Indian startup develops sand-based gravity energy storage system


Baud Resources, an IIT Kanpur incubated deep-tech startup, has developed a novel approach to gravity-based energy storage that operates on gravitational potential energy without the need for water, dams or hills, unlike the pumped hydro storage.

The mechanism can be implemented in any location (plains, desert or sub-zero climate). It uses locally available materials like sand and industrial waste such as coal-ash or construction waste as payload and relies on artificial inclinations of about 20-40 meters head height to lift sand from the lower station to the upper station and thereby store energy as potential energy. The energy is released when sand is lowered as and when needed.

Dishant Mishra, CEO at Baud Resources, tells pv magazine, “Our proprietary gravity-based storage design [using sand] allows for efficient energy storage and discharge. The mechanism is ideal for long-duration storage and offers cost-effective electricity and high round trip efficiency.”

The startup’s upcoming commercial plant, to be announced this year, will have a 100 MWh capacity and will offer a levelized cost of storage of around INR 2.5 ($0.030)/kWh.

The system is based on a circular economy principle where it uses locally available sand (sourced from the site itself or nearby) and/or industrial waste like coal bottom ash from thermal power plants as payload. The height differential of 20-40 metres is achieved by excavation and reclamation at the site. Continuous mass flow ensures uniform load distribution, mitigating concentrated loading issues seen in block-based gravity storage designs.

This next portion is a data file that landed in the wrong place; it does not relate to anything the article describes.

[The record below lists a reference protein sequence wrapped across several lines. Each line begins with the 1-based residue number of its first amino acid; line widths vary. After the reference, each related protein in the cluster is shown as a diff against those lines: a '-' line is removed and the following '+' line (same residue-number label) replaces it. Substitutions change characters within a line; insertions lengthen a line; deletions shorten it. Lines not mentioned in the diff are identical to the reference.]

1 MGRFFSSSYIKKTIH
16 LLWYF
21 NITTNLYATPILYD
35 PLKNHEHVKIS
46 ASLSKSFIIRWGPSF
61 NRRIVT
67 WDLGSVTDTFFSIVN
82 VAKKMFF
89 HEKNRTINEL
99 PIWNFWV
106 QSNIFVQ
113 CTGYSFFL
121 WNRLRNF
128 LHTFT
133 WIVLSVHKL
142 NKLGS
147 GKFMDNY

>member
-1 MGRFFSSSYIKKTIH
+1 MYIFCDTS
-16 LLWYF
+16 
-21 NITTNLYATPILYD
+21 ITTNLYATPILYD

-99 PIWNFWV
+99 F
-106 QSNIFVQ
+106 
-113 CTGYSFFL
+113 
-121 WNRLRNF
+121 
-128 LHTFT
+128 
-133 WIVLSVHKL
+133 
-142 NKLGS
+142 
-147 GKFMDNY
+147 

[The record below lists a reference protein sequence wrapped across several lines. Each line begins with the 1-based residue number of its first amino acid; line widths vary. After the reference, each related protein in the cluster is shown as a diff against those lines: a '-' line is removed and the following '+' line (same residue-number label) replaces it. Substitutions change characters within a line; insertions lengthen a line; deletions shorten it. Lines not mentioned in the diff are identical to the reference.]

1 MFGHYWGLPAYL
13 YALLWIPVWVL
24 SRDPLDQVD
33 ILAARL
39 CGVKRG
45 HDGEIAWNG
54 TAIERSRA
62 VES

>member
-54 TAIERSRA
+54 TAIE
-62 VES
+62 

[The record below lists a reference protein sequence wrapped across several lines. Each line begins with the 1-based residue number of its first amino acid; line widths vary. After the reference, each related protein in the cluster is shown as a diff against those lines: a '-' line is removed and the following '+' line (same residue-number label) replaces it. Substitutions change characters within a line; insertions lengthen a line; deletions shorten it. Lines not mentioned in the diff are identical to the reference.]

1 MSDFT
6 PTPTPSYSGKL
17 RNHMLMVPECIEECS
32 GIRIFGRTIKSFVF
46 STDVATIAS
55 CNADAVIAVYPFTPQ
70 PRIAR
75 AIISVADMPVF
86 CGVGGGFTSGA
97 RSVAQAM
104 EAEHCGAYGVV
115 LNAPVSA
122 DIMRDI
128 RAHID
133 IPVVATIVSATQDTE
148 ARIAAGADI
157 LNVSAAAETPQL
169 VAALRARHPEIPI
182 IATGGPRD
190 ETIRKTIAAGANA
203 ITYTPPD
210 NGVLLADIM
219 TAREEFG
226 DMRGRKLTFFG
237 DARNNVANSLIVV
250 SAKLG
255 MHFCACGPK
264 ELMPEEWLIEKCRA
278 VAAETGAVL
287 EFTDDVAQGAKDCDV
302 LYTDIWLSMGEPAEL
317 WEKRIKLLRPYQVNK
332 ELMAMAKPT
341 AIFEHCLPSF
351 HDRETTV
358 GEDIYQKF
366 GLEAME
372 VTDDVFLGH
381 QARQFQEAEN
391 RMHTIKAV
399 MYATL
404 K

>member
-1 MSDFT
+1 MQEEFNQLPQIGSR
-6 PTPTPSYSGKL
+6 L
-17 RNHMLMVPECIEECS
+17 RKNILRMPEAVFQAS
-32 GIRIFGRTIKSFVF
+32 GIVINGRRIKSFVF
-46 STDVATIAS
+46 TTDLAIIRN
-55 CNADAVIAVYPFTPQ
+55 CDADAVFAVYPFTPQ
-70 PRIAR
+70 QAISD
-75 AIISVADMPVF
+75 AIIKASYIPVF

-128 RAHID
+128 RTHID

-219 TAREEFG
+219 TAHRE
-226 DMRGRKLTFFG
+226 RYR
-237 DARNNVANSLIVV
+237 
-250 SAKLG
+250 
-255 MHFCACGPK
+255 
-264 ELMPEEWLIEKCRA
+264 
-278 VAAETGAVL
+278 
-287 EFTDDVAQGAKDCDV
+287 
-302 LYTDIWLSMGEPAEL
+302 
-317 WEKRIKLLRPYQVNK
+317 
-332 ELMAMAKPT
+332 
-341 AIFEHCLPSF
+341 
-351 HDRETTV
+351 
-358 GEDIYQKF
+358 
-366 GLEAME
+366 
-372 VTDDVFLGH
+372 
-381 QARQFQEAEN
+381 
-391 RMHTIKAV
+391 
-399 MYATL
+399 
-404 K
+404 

Gravity storage mechanism that uses locally available materials like sand and industrial waste as its payload

Image: Baud Resources

The USP of the technology is its light and movable load transfer engineering which works between the two stations. It does require any permanent steel support structure to hang the payload. This gives Baud’s design an advantage to deliver massive size plants at much lower cost than other gravity candidates. Further, compared to pumped hydro storage, this gravity storage design allows co-location with existing solar and wind plants. It can be delivered at places with scarce water sources or sub-zero climates, where pumped hydro storage may not be a feasible or efficient option.

“With a goal of 500 GW renewable capacity by 2030, the demand for storage is set to rise. The energy storage market in India is projected to reach 350 GWh by 2030. Despite efforts in pumped hydro storage and battery energy storage, a 150 GWh deficit is expected by 2030. We aim to fill this gap with our gravity energy storage system, projecting 20-40 GWh capacity by 2030. We target early adopters with small-scale plants, subsequently scaling to 5-10 GWh projects for higher profitability. Our turnkey energy storage solutions target Indian renewable operators of large scale, with plans for expansion into the EU, US, and MENA markets,” said Mishra.

Mishra said their gravity platform consumes less land than current on-ground solar installations on a per MW basis.  “Co-location with solar further adds a different dimension, as gravity application can directly admit DC power for charging from the solar panels while returning AC to the power grid using dual drive motor generators, thus eliminating inverter and its losses. This translates to a higher round trip efficiency and lower capex for integrated renewable projects,” he added.  

Baud Resources successfully completed its field demo project at IIT Kanpur in November 2023. Following this achievement, it secured funding from Skoda Auto to support its ongoing and upcoming demo projects. “Looking ahead, we are poised to announce our inaugural commercial plant by the end of this calendar, with completion expected in 2025. Additionally, we are actively engaging with two prominent customers, to further strengthen our market presence,” said Mishra.


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